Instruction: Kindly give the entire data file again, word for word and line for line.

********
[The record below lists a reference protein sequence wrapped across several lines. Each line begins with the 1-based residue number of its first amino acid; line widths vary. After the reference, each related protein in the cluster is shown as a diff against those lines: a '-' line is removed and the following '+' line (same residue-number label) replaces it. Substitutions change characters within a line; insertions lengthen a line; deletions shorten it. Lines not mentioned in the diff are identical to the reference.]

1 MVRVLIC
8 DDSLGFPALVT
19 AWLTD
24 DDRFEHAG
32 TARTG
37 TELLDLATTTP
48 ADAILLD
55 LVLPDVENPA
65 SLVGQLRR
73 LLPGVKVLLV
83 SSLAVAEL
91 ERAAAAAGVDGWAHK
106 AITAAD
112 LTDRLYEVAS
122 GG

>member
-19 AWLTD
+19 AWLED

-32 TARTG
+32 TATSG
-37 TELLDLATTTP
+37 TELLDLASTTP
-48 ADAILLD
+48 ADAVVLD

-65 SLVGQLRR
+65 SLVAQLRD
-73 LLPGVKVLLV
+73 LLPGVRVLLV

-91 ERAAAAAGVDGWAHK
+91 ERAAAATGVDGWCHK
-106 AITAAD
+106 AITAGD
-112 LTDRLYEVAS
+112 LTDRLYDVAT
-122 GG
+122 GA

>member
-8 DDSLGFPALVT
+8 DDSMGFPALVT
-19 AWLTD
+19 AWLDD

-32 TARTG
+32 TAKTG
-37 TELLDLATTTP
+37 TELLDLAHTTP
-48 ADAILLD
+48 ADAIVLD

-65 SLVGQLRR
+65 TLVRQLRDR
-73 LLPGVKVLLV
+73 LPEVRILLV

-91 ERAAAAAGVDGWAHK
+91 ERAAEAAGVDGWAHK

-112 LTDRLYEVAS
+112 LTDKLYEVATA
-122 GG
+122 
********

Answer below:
[The record below lists a reference protein sequence wrapped across several lines. Each line begins with the 1-based residue number of its first amino acid; line widths vary. After the reference, each related protein in the cluster is shown as a diff against those lines: a '-' line is removed and the following '+' line (same residue-number label) replaces it. Substitutions change characters within a line; insertions lengthen a line; deletions shorten it. Lines not mentioned in the diff are identical to the reference.]

1 MVRVLIC
8 DDSLGFPALVT
19 AWLTD
24 DDRFEHAG
32 TARTG
37 TELLDLATTTP
48 ADAILLD
55 LVLPDVENPA
65 SLVGQLRR
73 LLPGVKVLLV
83 SSLAVAEL
91 ERAAAAAGVDGWAHK
106 AITAAD
112 LTDRLYEVAS
122 GG

>member
-19 AWLTD
+19 AWLED

-32 TARTG
+32 TATSG
-37 TELLDLATTTP
+37 TELLDLASTTP
-48 ADAILLD
+48 ADAVVLD

-65 SLVGQLRR
+65 SLVAQLRD
-73 LLPGVKVLLV
+73 LLPGVRVLLV

-91 ERAAAAAGVDGWAHK
+91 ERAAAATGVDGWCHK
-106 AITAAD
+106 AITAGD
-112 LTDRLYEVAS
+112 LTDRLYDVAT
-122 GG
+122 GA

>member
-8 DDSLGFPALVT
+8 DDSMGFPALVT
-19 AWLTD
+19 AWLDD

-32 TARTG
+32 TAKTG
-37 TELLDLATTTP
+37 TELLDLAHTTP
-48 ADAILLD
+48 ADAIVLD

-65 SLVGQLRR
+65 TLVRQLRDR
-73 LLPGVKVLLV
+73 LPEVRILLV

-91 ERAAAAAGVDGWAHK
+91 ERAAEAAGVDGWAHK

-112 LTDRLYEVAS
+112 LTDKLYEVATA
-122 GG
+122 